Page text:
BACK IN ESPAÑA YAY.
I think leaving home the second time was harder than the first, maybe because I already know what's here and it's not a totally new adventure, but getting into Spain felt so, soo good. Anyway, I'll do a quick recap of this vacation.
So my family came to visit the first 10 or so days of my break and I got to play tour guide around Sevilla, then be equally as confused and touristy as them in Barcelona.
View from our apartment.
So this is the Catalan independence flag. These were hanging EVERYWHERE in Barcelona. The normal flag doesn't have the blue triangle and star; I think someone told us that part is adapted from the Cuban flag. But anyway, most of you probably know that Catalonia wants independence from Spain. If you don't know that, maybe you've been living under a rock for a very long time, but I forgive you. This is a dispute that goes back many, many years and is based mostly on the fact that Catalonia has a culture that is unique and very separate from that of Spain (they even have their own language-- it is NOT a dialect of Spanish) and they contribute a very large part of money to the government that is not proportional to the amount that is then distributed back to them. Catalonia has probably the strongest economy in Spain. There's been a lot of talk about this in the past year and there was even a referendum in November about it. However, the referendum was completely unofficial because the idea of Catalonia seceding from Spain is actually totally illegal and against the Constitution. Because of that, not everyone went out to vote, and because of THAT (along with the fact that, inherently, an unofficial election is sort of unreliable) the national government discredited the results, which came out as something like over 80% in favor of secession. But at the end of the day, Catalonia is still part of Spain. Who knows what will happen next, but they definitely haven't given up the fight even if nothing has really happened since then.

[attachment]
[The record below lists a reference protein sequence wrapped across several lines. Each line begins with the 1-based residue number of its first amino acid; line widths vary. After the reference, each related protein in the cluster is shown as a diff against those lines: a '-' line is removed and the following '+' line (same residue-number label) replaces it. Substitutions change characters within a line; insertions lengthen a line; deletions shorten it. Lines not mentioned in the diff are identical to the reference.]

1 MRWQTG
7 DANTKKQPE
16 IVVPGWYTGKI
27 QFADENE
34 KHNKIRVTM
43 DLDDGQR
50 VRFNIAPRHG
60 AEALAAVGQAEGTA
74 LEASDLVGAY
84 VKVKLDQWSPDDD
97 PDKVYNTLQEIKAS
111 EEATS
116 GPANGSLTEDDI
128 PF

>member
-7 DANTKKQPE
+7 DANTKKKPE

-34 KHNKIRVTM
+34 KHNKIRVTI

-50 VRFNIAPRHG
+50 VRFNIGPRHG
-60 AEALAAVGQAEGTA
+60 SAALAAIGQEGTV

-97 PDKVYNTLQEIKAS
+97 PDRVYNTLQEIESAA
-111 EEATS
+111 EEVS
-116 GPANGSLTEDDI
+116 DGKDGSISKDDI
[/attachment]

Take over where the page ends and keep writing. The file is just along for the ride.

La Catedral de Barcelona
Bustlin' streets of Barca.
"Iconic" Barcelona taxis
Gaudí's amazingness ft. Random guy with a great looking nose
More from Gaudí
Not really sure what this building is but I like the picture.
Sangría with the fam.
Las Ramblas, the main street in Barcelona. SO MANY PEOPLE.
Street vendors getting creative with the displays.
This is in Park Güell, a park that was owned by a guy with the last name Güell (creative, I know). This guy commissioned Gaudí to design the park, and this patio thing is one of them. So cool.
So we also went into La Sagrada Familia later in the trip and it was SO amazing. This is an example of the stained windows that were all around the cathedral. I think what really stood out to me the most about the place was the colors and lighting. I've seen my fair share of cathedrals during my stay here and they're all very beautiful, but a lot of times the lighting is kind of dim and mysterious and churchy and what not, which was not at all what this one was like. La Sagrada Familia was brightly lit through many, many windows and some lights inside, too, and because so many of the windows were stained class, it was also incredibly colorful. Apparently Gaudí was really obsessed with getting the lighting right in the cathedral and I personally think he killed it.
We love/hate audiotours. And look like losers.
Look at that organ all colorful and nice.
Gaudí got a lot of his inspiration from nature and La Sagrada Familia is a good example of this. I don't really know (kind of doubt) if this was his intention, but the outside (of which there are pictures earlier) looks SO MUCH like a mud drip castle to me. Like the ones we used to make at the beach?? Those. Exact replica, I swear. But anyway, the inside is also a reflection of nature. The columns are like tree trunks (notice the knot things), and then the ceiling kind of looks like a forest canopy. Pretty neat.
We got to go up into the towers in the cathedral (see pic again) and there were some pretty incredible views of the city. So, quick bombardment of Barcelona vistas.
Sagrada Familia graffiti
Fam fam fam
Mom wasn't feeling this staircase.
This is La Boquería, the big market on Las Ramblas.